04 May 2010

AJ4PM: More turmoil

In the unlikely event that Labour is in a position to do a deal with Nick Clegg on Friday, John Rentoul, the emeritus chairman of the AJ4PM campaign, has this to say on his blog:
(a) because Brown would hang on as Labour leader; and (b) because it would look most odd to end up with David Miliband or Alan Johnson as prime minister when they did not lead their party in the election campaign, including the televised debates.
If our cunning plan had succeeded before the election, it would have been fine to have two unelected PM's in the same parliament.  So why is it "most odd" for AJ or DM to replace Brown if he is not acceptable to the Lib Dems?

The voters elect a Government not a Prime Minister.


  1. Well, not many voters think that they elect a Government - they talk about electing Gordon Brown, David Cameron, etc. We may not have a Presidential system, but it is reasonably clear that a significant amount of voters have the intention of electing a particular person as Prime Minister. You can also see this in the relationship between ratings of leaders and Party voting intention.

    As such, it is hardly democratic to crown another PM without the public having a say through the ballot box. Indeed, in a hung parliament scenario, there is no intermediate stage between (i) Not-Brown and (ii) Who can command a majority - i.e. the Labour Party don't get to stay the Party of Government once it is clear that Brown won't be PM, as UK Polling Report makes clear here - http://ukpollingreport.co.uk/blog/?p=2645&cp=6

  2. That may be true in constitutional terms, but it would be an abuse of power.

    The political system in this country is very shaky after donorgate etc. There is little enough trust between the ruling class and those they rule. Could the system really stand up to something like that?

    1) To campaign with Brown as leader but to switch to another leader just because you dont like the results would be disregarding the choice of the people. Labour campaigned for Brown to be PM. If the results mean that he cant form a government then they have failed and Cameron should be given the chance to do so.

    2) Brown as PM has the right to try to negotiate a coalition to form a new government. AJ or DM do not. If Brown could not form a government he would have to go to the palace and resign. The job of forming a government would then fall to Cameron.

    3) The parties have decided to campaign on the personality of the leaders. They chose to hold leaders debates. Too late now to say that personality doesnt matter but party does.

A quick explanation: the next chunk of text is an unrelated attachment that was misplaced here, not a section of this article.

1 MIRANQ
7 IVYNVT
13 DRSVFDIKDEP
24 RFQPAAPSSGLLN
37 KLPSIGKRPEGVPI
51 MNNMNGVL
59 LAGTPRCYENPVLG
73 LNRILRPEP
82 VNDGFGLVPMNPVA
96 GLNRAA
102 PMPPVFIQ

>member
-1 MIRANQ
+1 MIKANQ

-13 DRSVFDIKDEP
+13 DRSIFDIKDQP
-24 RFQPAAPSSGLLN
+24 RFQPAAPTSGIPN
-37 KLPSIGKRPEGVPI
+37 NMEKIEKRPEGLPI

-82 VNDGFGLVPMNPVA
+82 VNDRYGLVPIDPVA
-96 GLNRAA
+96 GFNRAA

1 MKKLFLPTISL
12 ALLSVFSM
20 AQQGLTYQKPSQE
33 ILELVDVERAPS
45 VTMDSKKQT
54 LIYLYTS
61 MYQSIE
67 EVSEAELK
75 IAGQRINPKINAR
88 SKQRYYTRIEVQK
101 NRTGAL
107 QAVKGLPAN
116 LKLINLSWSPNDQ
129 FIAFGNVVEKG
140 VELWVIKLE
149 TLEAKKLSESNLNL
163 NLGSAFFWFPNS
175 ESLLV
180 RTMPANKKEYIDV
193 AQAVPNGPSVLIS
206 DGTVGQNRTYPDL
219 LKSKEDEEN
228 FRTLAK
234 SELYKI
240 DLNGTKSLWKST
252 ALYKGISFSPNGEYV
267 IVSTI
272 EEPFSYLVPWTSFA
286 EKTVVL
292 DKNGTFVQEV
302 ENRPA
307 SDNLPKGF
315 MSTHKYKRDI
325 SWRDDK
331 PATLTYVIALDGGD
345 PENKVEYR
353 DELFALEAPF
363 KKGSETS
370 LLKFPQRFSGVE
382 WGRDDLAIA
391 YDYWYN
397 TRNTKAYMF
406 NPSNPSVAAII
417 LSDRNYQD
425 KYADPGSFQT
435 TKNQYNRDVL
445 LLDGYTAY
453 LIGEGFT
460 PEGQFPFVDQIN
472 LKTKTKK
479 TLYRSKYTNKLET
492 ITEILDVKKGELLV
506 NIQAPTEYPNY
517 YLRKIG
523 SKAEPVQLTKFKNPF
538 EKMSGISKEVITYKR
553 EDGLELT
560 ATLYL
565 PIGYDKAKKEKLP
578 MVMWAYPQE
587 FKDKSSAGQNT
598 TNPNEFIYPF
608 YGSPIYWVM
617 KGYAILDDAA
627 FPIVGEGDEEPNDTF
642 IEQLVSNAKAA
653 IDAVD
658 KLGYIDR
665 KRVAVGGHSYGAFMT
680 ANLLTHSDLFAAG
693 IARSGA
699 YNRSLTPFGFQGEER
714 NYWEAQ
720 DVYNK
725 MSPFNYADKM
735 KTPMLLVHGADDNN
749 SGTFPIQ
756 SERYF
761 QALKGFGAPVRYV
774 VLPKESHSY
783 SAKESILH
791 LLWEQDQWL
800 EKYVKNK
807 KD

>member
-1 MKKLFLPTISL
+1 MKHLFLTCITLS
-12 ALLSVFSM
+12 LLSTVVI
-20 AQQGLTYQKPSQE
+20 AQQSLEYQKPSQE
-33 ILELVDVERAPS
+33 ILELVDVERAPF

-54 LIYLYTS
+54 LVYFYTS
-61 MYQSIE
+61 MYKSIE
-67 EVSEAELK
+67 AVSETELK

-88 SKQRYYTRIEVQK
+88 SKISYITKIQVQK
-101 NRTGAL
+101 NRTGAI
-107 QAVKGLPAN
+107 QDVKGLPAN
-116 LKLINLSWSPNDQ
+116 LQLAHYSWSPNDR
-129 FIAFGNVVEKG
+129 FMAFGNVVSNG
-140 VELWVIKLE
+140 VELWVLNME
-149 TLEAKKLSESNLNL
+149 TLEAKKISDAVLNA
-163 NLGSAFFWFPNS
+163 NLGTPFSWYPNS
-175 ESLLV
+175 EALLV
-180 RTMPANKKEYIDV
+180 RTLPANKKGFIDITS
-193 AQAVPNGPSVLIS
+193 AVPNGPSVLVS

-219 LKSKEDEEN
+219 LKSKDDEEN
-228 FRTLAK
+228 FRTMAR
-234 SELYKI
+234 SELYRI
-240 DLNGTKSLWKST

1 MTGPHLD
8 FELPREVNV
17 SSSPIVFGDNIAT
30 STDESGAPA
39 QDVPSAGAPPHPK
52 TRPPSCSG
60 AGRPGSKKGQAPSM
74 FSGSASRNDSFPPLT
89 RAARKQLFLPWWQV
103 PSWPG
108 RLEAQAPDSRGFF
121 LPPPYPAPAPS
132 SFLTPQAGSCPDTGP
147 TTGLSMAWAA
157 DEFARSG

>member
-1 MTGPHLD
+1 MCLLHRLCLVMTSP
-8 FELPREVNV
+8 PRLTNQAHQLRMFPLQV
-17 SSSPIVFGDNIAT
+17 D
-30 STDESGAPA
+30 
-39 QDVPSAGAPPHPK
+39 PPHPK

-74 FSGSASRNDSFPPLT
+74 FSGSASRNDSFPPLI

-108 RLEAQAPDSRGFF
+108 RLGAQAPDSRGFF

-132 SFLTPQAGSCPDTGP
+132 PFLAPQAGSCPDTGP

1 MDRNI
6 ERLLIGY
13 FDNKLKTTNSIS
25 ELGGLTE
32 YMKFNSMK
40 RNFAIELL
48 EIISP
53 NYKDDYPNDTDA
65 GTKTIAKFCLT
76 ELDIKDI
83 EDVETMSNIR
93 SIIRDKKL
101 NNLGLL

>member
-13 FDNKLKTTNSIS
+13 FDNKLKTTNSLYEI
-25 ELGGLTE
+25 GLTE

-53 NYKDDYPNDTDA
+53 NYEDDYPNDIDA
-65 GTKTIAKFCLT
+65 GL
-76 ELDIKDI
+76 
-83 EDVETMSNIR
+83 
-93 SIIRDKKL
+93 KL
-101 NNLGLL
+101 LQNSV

4) The country has been stuck with an unelected PM for three years. To go straight from an election to another unelected PM would be treating the voter with contempt.

    5) DC has already put the idea of going to the country within six months of a change of leader. Failing to do so in this case would enable him and the media to portray it as a stichup. The Labour party is in no shape to have another election this year.

    6) Labour have already lied to the electorate once, with Blair promising to stay the whole parliament but quitting half way through. Who would take them seriously in future elections if they make a habit of it?

  3. Will - There have been numerous examples of a PM being replaced midterm and voters have not batted an eyelid.

    What Rentoul and I were advocating for months was that Brown should have replaced to give Labour a better chance at the election. At no time were we calling for an immediate election, although there was a case for one in Oct 09 if Brown had fallen the previous June.

    Rentoul, on this occasion, is not being logical. What was good before the election stands after the poll.

  4. Nonny - 1) that argument doesn't apply under our system.

    2) No. In fact you could argue that if Heath had been replaced in 1974, the Tories would have cut a deal with Thorpe.

    5) Is unworkable and Cameron knows it. A leader of an unpopular party would never be allowed to seek a mandate as you suggest.

    6) That's politics. Anyway, Blair didn't lie. Brown forced him out.

    I am pointing out an inconsistency in Rentoul's approach. If the Tories don't do as well as expected, then Brown could be replaced in deal with the Lib Dems. It all depends on what happens on Thursday.